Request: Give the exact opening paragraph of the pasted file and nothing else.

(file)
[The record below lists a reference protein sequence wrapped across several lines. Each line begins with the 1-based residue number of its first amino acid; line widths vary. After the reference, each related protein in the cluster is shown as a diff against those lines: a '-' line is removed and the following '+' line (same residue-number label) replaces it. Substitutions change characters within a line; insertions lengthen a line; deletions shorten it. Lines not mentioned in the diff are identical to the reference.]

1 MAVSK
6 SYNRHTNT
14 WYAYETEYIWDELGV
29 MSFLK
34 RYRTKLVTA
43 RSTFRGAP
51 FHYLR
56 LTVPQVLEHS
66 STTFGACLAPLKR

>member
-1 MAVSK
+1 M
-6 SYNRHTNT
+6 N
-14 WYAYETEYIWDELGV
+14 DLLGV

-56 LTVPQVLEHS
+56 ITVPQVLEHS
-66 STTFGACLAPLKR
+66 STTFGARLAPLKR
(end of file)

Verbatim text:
[The record below lists a reference protein sequence wrapped across several lines. Each line begins with the 1-based residue number of its first amino acid; line widths vary. After the reference, each related protein in the cluster is shown as a diff against those lines: a '-' line is removed and the following '+' line (same residue-number label) replaces it. Substitutions change characters within a line; insertions lengthen a line; deletions shorten it. Lines not mentioned in the diff are identical to the reference.]